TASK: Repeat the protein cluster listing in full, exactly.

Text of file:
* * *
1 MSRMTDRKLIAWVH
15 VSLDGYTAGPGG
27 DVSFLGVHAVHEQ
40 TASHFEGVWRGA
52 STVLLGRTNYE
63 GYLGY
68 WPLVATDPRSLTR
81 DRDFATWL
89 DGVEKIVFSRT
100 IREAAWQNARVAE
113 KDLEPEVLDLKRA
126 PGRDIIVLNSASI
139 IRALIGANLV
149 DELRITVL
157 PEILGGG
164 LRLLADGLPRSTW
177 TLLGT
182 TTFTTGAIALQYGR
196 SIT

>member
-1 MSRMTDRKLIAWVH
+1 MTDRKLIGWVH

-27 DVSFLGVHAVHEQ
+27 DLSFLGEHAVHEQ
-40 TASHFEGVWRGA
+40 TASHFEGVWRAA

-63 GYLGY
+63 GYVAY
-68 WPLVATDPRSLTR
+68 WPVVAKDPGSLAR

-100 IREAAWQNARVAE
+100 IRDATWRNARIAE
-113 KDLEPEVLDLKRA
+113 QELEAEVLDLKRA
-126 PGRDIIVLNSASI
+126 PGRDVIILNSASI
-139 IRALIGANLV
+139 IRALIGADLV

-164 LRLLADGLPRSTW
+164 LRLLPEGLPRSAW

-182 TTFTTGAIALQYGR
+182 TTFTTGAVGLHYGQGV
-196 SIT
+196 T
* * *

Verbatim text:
1 MSRMTDRKLIAWVH
15 VSLDGYTAGPGG
27 DVSFLGVHAVHEQ
40 TASHFEGVWRGA
52 STVLLGRTNYE
63 GYLGY
68 WPLVATDPRSLTR
81 DRDFATWL
89 DGVEKIVFSRT
100 IREAAWQNARVAE
113 KDLEPEVLDLKRA
126 PGRDIIVLNSASI
139 IRALIGANLV
149 DELRITVL
157 PEILGGG
164 LRLLADGLPRSTW
177 TLLGT
182 TTFTTGAIALQYGR
196 SIT

>member
-1 MSRMTDRKLIAWVH
+1 MTDRKLIGWVH

-27 DVSFLGVHAVHEQ
+27 DLSFLGEHAVHEQ
-40 TASHFEGVWRGA
+40 TASHFEGVWRAA

-63 GYLGY
+63 GYVAY
-68 WPLVATDPRSLTR
+68 WPVVAKDPGSLAR

-100 IREAAWQNARVAE
+100 IRDATWRNARIAE
-113 KDLEPEVLDLKRA
+113 QELEAEVLDLKRA
-126 PGRDIIVLNSASI
+126 PGRDVIILNSASI
-139 IRALIGANLV
+139 IRALIGADLV

-164 LRLLADGLPRSTW
+164 LRLLPEGLPRSAW

-182 TTFTTGAIALQYGR
+182 TTFTTGAVGLHYGQGV
-196 SIT
+196 T